Sarcina lutea is a yellow, spherical, gram-positive bacteria. It has a one-layer cell wall that comprises carbohydrates and proteins. It is capable of causing skin infections in immune-compromised individuals.
Sarcina lutea is an older name for the bacteria Micrococcus luteus; the coccus portion of the name refers to the bacteria's spherical shape. Micrococcus luteus is part of the natural human flora where it inhabits the skin, mouth and upper respiratory tract. It is a ubiquitous bacteria that also inhabits the soil, water and air. It is typically harmless but capable of causing skin infections given an already weak immune system.
This bacteria is similar to another, more harmful, species, Staphylococcus aureus. Because Microcococcus luteus is vulnerable to the antibiotic bacitracin, the addition of bacitracin to a bacterial culture confirms bacterial identification. Micrococcus luteus has a tiny genome, among the smallest in the bacterial world, comprising one circular chromosome.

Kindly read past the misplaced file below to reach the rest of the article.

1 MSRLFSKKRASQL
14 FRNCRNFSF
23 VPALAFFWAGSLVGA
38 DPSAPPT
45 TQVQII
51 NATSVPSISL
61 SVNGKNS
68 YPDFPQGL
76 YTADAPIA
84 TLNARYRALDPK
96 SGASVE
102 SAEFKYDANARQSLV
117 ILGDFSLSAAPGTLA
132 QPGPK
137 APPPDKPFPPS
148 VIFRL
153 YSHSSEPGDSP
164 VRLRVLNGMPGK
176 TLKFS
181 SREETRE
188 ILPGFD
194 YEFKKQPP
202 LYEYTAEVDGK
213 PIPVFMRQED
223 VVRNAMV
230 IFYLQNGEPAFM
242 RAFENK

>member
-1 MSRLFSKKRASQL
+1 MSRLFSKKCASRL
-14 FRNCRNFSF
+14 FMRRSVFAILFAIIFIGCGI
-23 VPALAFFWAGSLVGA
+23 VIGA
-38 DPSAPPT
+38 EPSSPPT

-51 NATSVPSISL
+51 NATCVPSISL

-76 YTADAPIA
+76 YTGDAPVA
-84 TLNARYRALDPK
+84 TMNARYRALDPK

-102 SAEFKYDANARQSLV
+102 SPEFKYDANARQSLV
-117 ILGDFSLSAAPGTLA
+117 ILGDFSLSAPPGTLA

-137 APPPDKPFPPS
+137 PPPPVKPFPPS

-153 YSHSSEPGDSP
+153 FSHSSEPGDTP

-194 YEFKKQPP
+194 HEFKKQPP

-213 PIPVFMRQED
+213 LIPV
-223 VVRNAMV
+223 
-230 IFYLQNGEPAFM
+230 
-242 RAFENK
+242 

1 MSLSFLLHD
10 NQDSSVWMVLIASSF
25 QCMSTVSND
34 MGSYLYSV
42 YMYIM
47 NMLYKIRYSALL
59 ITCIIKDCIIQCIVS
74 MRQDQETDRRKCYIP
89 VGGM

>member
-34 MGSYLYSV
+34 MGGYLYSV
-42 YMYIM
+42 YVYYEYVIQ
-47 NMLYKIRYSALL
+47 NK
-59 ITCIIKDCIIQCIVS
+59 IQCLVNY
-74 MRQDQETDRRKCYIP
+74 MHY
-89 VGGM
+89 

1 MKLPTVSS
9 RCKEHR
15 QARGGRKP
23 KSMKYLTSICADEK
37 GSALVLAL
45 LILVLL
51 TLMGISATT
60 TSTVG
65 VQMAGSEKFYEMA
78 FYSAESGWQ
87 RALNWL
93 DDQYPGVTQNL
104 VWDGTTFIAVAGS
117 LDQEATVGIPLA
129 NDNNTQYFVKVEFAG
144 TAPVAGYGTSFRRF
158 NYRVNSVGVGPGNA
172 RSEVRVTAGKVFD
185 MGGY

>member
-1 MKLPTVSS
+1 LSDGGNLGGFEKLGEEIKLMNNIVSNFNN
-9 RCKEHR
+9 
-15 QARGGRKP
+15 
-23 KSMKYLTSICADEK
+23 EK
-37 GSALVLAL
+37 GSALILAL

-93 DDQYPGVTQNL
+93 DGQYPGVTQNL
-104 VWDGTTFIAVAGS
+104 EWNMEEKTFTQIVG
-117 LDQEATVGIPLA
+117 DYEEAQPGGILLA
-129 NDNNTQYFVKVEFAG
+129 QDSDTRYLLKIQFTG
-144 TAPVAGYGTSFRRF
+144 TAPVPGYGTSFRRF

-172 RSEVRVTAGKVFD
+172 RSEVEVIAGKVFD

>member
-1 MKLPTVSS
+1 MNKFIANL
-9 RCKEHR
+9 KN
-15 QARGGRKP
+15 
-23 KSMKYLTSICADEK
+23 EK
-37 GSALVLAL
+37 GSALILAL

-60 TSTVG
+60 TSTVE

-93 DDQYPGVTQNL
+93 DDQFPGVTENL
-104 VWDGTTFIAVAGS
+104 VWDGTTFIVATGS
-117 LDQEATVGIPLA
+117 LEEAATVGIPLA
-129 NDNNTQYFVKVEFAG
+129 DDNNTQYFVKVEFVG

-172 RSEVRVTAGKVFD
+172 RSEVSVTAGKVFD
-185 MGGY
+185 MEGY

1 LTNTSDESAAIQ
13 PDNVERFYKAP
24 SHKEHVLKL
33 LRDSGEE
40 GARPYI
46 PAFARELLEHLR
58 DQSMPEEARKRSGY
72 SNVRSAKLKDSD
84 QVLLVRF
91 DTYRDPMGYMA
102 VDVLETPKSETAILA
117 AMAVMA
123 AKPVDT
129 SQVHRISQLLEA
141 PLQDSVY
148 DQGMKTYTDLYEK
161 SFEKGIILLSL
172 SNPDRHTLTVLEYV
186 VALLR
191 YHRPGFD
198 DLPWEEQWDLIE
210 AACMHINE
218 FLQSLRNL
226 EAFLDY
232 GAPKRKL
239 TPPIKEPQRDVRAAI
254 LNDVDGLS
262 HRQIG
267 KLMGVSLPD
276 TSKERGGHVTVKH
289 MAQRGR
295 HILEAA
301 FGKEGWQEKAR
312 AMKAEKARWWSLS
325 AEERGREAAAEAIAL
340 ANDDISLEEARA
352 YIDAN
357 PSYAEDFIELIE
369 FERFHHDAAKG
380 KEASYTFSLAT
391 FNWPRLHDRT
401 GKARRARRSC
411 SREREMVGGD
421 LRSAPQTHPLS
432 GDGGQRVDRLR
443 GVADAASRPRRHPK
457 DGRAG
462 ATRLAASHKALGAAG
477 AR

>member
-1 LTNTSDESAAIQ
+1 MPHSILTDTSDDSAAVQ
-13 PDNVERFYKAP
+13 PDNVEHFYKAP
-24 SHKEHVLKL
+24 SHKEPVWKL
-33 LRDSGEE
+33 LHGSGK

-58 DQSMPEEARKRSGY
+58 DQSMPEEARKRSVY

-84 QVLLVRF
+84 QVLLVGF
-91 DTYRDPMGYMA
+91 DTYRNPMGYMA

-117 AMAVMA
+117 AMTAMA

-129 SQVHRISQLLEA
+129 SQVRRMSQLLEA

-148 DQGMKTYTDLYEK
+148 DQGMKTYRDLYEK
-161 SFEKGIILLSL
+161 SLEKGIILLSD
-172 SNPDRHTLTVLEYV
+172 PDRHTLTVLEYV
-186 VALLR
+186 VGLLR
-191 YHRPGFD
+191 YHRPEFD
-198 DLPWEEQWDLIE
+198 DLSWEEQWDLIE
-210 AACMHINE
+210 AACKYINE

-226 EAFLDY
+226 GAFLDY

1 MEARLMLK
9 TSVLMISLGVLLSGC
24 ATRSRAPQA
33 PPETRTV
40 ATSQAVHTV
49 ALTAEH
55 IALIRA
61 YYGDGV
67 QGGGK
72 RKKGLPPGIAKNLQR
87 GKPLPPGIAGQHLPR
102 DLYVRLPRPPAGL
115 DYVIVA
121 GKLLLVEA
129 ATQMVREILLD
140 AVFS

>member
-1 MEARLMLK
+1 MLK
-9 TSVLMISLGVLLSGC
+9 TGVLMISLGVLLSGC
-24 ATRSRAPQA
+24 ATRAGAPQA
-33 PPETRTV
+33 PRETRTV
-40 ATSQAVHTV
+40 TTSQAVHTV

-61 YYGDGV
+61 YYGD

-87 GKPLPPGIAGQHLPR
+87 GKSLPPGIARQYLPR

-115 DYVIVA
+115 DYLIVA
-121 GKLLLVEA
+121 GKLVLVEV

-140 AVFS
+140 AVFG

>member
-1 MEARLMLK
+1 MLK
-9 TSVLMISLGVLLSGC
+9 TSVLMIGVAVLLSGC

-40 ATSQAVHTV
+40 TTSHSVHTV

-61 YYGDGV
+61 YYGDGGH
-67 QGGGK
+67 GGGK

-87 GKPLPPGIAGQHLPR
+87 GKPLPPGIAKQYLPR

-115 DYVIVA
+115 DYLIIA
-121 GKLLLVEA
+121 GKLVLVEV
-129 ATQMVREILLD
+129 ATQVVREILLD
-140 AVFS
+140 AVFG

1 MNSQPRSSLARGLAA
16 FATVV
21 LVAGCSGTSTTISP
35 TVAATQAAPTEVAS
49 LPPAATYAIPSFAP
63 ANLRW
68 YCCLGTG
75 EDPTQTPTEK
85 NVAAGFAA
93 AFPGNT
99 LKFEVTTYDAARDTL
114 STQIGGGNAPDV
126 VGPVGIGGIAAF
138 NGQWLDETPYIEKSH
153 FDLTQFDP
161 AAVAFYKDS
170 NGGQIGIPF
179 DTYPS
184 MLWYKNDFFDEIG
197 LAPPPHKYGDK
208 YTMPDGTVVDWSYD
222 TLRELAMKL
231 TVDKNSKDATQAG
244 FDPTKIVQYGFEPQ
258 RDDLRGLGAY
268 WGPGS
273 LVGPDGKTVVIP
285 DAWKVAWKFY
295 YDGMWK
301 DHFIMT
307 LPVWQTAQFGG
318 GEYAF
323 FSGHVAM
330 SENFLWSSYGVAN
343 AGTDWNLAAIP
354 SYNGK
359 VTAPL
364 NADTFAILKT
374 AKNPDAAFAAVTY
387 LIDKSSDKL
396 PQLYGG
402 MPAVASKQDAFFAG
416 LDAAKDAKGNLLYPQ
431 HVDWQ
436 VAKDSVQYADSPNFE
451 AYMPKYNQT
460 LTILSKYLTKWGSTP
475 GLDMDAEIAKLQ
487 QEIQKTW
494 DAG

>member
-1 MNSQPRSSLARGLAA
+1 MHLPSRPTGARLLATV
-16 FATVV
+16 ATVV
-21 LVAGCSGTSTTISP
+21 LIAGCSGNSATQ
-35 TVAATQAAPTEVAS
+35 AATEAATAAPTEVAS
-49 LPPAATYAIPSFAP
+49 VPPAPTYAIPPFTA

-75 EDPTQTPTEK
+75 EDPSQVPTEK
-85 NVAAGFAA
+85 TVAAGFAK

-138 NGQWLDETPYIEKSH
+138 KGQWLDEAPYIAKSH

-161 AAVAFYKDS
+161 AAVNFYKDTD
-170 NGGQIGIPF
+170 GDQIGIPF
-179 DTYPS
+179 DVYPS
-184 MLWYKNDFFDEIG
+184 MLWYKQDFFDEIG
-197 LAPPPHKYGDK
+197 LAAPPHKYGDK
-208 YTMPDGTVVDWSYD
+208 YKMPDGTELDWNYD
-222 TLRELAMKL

Research reveals that certain strains of Micrococcus luteus absorb light at wavelengths of 350 to 475 nanometers; no current sunscreen is capable of this. These longer wavelengths are responsible for increasing the chance of skin cancer due to sun exposure. As of 2014, researchers are working on isolating the genes responsible for this protective quality in Micrococcus luteus for the development of super-protective sunscreens.